The Taliban will announce a framework that allows girls to attend school in Afghanistan “soon,” a senior United Nations official said, after four weeks in which Afghan boys have been allowed a secondary education but girls have not.
“The de facto minister of education told us that they are working on a framework, which they will announce soon, that will allow all girls to go to secondary school, and we are expecting that to happen very soon,” UNICEF deputy executive director Omar Abdi said at the United Nations in New York on Friday.
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For weeks now the Taliban have been saying that they will allow girls to return to school as soon as possible.
The Islamist group, notorious for its brutal and oppressive rule from 1996 to 2001, has faced international fury after effectively excluding women and girls from schools and work across the country, while incrementally stripping away Afghans’ freedoms.
The Taliban permitted girls to attend primary school from the start, but have maintained that neither the girls nor their female teachers could return to secondary school yet.
Taliban officials have said that can happen only once the girls’ security and strict gender segregation can be ensured under the group’s restrictive interpretation of sharia law, adding that more time is needed to put this framework in place.
Abdi noted that, as he spoke, “millions of girls of secondary school age are missing out on education for the 27th consecutive day.”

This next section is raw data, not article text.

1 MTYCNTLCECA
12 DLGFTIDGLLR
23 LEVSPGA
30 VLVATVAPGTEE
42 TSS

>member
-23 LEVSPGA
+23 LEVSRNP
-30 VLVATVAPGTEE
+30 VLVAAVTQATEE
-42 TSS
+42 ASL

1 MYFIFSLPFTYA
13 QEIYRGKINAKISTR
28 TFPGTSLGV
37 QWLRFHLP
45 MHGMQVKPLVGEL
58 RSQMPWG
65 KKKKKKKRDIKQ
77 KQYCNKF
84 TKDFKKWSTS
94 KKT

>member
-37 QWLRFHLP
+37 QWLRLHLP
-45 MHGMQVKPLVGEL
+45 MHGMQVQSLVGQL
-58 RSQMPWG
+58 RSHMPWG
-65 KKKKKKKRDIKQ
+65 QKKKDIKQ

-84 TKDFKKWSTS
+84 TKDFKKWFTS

He said the UN has urged the Taliban authorities now governing Afghanistan “not to wait” on educating girls.
Abdi said he had visited Afghanistan the week before and met with Taliban authorities.
“In all my meetings, the education of girls was the first issue that I raised.”
He said he had received “affirmations” of the Taliban’s commitments to allow girls to attend primary school.
As for secondary school, he said they were allowed “only in five provinces,” but added that the UN is pushing for the right to be implemented throughout the country.
A 14-year-old girl identified as Asma this week expressed both her frustration with the situation and her determination to pursue an education.
“Will I be able to go to school or not? This is my biggest concern. I want to learn everything, from the easiest to the hardest subjects. I want to be an astronaut, or an engineer or architect… This is my dream,” she told Amnesty International.
“Education is not a crime,” she added. “If the Taliban announce that getting an education is a crime, then we will commit this crime. We will not give up.”